New Workshop! Lighting 3 | Advanced Off Camera Flash Preorder

vintage-cross-process-photoshop-tutorial-splash Tips & Tricks

Vintage Cross Processing in Under a Minute – Photoshop Curves Video Tutorial

By Pye Jirsa on May 24th 2011


(The Photoshop video tutorial in this post is just under the introductory text below)

Vintage Cross Processing is a very popular post production technique. From editorial, to fashion, to weddings, vintage cross processing is all over the place. What you may not know is how simple it really is to do in Adobe Photoshop. In fact, teaching the entire technique takes less than 2-3 minutes and doing it on your own will take less than one.

In this tutorial we are not only going to teach you how to cross process your images in Photoshop, we are also going to briefly touch on how the cross process developing process was created in the first place. In addition, we will also talk about what exactly makes an image look like a vintage image in order to help you all understand exactly how to process an image to make it look vintage.


Download Exercise Files

To download the working file used in this tutorial, click here. (Note: This image is provided by Lin and Jirsa Photography for educational purposes only, it may not be used for any other commercial or non-commercial purpose without the express permission of Lin and Jirsa Photography.)

Related Product Offers Recommended by SLR Lounge

1) Adobe Photoshop CS5 – Buy the full version of Adobe Photoshop CS5 at at Amazon (free shipping) Click any of these links to take you to the offer.

2) Adobe Photoshop CS5 Student and Teacher Edition is also available through Amazon, click here to take you to the offer.

Post Production Pye
SLR Lounge Senior Editor
Partner ofLin and Jirsa Photography

This site contains affiliate links to products. We may receive a commission for purchases made through these links, however, this does not impact accuracy or integrity of our content.

Founding Partner of Lin and Jirsa Photography and SLR Lounge.

Follow my updates on Facebook and my latest work on Instagram both under username @pyejirsa.

Q&A Discussions

Please or register to post a comment.

  1. Joseph Prusa

    Great tutorial.

    | |
  2. pascal Pasi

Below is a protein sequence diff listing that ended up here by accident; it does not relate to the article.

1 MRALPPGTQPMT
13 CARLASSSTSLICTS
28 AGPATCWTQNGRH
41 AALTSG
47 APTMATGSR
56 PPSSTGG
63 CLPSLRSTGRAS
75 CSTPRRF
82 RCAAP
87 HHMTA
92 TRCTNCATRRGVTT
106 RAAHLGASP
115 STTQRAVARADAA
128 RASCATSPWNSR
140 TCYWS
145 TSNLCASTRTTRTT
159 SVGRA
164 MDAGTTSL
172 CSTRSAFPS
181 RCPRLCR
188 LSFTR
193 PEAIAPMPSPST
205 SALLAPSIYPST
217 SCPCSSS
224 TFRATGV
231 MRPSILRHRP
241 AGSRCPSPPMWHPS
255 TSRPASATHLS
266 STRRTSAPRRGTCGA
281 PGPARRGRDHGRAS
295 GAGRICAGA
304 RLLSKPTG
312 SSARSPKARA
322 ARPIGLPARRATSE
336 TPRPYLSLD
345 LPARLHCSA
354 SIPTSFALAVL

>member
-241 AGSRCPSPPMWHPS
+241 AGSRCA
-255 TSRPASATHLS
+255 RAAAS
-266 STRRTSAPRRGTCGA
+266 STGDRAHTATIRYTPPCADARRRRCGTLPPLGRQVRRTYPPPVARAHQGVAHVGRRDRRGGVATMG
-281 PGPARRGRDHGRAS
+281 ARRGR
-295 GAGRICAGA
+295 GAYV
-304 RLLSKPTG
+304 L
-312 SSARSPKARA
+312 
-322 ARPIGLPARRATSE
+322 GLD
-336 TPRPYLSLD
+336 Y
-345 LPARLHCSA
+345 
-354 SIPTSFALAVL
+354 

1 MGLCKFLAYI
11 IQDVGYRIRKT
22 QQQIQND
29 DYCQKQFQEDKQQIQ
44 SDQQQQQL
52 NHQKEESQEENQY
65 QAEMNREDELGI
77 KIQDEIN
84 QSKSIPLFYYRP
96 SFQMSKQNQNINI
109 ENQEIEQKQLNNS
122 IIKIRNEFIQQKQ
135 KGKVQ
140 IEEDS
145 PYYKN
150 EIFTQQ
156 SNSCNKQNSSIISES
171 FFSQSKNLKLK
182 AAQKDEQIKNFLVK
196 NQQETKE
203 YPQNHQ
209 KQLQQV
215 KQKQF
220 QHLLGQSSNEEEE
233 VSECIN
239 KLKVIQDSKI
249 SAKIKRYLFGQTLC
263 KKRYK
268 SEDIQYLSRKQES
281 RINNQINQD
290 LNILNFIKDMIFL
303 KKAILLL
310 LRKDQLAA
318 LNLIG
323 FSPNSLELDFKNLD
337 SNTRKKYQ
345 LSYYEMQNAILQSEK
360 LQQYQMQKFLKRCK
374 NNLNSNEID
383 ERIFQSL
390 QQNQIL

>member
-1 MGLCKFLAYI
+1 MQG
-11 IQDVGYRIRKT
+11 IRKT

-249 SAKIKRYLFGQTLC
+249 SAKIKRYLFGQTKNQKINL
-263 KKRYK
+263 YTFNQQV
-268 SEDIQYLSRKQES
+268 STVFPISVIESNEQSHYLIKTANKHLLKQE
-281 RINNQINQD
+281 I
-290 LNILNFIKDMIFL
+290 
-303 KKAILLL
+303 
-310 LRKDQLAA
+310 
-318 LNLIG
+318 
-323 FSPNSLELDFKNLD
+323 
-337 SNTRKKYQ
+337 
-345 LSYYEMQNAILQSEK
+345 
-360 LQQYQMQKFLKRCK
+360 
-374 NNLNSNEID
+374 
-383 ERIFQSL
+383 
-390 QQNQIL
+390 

Awesome to tutorial and useful information.


    | |
  3. Basit Zargar

    Learned great things from you
    Thanks !

    | |
  4. Kellie

    Loved this tutorial.  For a photoshop virgin it was awesome.  your sexy voice was way too distracting though!

    | |
  5. Knightmaer35

    The first image you use as an example is actually an older image that has been recently digitally colorized, those aren’t “real”
    vintage faded colors, they are “new” versions. Follow the image link and see for  yourself. The original may have been black and white
    or was converted to black and white before the more recent colorization. You have a great vintage technique but it really has
    absolutely nothing to do with crossprocessing which was a shift in colors from the start due to the chemical processing rather than a
    gradual fading and color shift as with a vintage regular color print. There was also added contrast in certain colors as opposed to a
    faded color print losing contrast. Your technique is cool but it isn’t cross processed, it’s “vintage”. Yes, an older cross processed
    print can also fade.

    | |
    • Payam Jirsa

      There seem to be some misunderstandings, let me clarify. The image used in the tutorial was a JPEG image straight from a 40D. If you look on the Metadata, it will confirm. 

      Next, as I said in the tutorial. We are using a cross processing technique in Photoshop which gives images a vintage feel. Why? Because the switch in colorization from cross processing film can cause images to have similar colors and fades to old vintage photographs. 

      Specifically from the video, cross processing created ‘crazy wacked out colors that end up looking like vintage images with a lot of pastel colors.’ Then we go into why photographs look vintage (due to the fading of the colors), then we show you how to imitate that look by digitally cross processing them in Photoshop. 

      Please, if you have a better name for this tutorial, let me know, that was the best title I could come up with. 

      | |
    • Knightmaer35

      The google image you hovered over as an example of an old faded image, the one with the mom holding baby on the beach, that is a digitally colorized image, I wasn’t referring to the one of your own that you worked with. You’ve created a very nice Vintage Processing tutorial. Easy name. It’s not a cross processing technique, at least not one that results in anything like any real cross processed film I’ve seen. Well, maybe once those cross processed images fade to…vintage ;  ). Shifting colors is not de facto cross processing. Love your tutorial, I’m just being picky about what you’re calling things.

      | |
    • Payam Jirsa

      Oh, I see what you are saying. Yeah, I didn’t actually click into each picture to see what they were. I just searched on Google for something that was illustrative of a faded/vintage photo. 

      I know what you mean though, cross processing has a lot of different looks. Some can come out looking crazy saturated with a lot of shifted colors. Those aren’t so much the ones I am talking about looking vintage. 

      It’s more the lighter pastel colored cross processed images that look more like vintage images to me. I’ll pay attention to the naming ,though to this point, that is still the best name I can think of, haha =)  

      | |
  6. Stuart Townsley

    love the article but it is not about cross processing at all…
    Title is wrong lol

    | |
    • admin

      Haha, Stuart, this is a cross processing technique. What did you think it should be called?

      | |